Te reo opens many doors in career

DEENA COSTER
Last updated 05:00 21/07/2014

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Haimona Maruera remembers his first day at primary school vividly.

He wasn't able to understand what the teacher was saying and had to muddle through lessons by following his other classmates.

The reason he felt like that was because at that point in his life, he had only ever spoken Maori and did not understand English.

Exposed to te reo from birth, he grew up with his grandparents in Patea and spent a lot of time at Pariroa Marae in Kakaramea.

To any suggestion he was disadvantaged, he responds: "I think I was really lucky when I look back."

Although never formally taught English, Maruera heard it and used it during the school day but continued to speak te reo at home and on the weekends.

A knowledge of both languages has opened a lot of doors for Maruera, including in his current role as regional manager at Te Wananga o Aotearoa.

His ability to converse bilingually allows him to relate to different stakeholders in the work he does promoting the institution's different programmes to professionals and students.

While based in Palmerston North, Maruera also carries out a number of roles on behalf of his iwi, Ngati Ruanui. These provide him with the chance to use his reo on marae or during other functions.

Confidence from kaumatua in his language abilities has been paramount to the success he had achieved within his iwi at such a relatively young age.

"If you're not competent or confident enough to give it back, you are always going to be on the back foot," the 37-year-old said.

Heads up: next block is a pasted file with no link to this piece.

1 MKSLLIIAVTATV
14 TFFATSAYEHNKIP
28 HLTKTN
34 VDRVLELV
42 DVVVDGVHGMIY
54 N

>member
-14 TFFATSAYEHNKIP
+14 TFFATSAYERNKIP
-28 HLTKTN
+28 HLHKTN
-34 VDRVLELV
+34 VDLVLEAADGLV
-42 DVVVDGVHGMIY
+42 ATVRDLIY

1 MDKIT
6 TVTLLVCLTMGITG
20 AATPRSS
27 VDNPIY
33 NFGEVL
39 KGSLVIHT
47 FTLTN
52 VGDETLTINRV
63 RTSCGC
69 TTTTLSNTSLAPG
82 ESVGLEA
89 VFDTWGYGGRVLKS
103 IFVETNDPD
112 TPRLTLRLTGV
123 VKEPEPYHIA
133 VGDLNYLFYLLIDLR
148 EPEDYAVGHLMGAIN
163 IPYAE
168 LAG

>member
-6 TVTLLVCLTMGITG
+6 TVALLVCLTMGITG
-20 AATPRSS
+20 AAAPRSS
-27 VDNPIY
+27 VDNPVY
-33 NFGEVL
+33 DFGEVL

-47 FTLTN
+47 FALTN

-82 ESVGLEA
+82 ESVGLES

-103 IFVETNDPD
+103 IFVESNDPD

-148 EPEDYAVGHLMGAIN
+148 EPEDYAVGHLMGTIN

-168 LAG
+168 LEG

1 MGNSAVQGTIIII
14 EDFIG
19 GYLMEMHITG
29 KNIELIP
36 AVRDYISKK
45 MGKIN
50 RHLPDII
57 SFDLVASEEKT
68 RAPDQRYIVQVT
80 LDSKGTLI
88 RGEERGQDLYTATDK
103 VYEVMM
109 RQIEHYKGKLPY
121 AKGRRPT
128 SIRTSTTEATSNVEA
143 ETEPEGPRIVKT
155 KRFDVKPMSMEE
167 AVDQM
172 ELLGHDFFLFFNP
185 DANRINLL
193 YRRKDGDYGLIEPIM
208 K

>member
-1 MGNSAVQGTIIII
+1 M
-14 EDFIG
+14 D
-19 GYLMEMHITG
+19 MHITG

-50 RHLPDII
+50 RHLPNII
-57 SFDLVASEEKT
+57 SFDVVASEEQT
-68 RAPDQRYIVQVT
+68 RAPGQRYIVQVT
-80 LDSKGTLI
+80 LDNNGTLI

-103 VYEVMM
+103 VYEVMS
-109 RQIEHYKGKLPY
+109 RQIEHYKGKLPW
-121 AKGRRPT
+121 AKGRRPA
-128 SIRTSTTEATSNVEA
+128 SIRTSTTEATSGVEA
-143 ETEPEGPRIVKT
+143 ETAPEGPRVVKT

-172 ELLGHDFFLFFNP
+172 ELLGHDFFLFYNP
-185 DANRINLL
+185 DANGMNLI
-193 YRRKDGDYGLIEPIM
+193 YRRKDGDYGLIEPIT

Maruera said various iwi programmes had been organised post its 2003 treaty settlement, to build on the use and understanding of te reo for members.

Maruera said a karanga wananga was held every three months along with a course which focused on teaching men about their role on the paepae.

Although Maori Language Week helped to raise the general public's awareness of te reo, one of the challenges for iwi was to lure some of their own back, he said.

"How do we get the good teachers and te reo facilitators into the game or back home?" he said.

He said central government also had a role to play regarding the ongoing promotion of te reo, which has been an official language of New Zealand since 1987.

Television advertising or bilingual signs were two ideas Maruera said could be easily implemented to assist with this, along with people pronouncing simple phrases correctly in their everyday conversation. "It would be nice to hear in every shop you walk into people saying kia ora."

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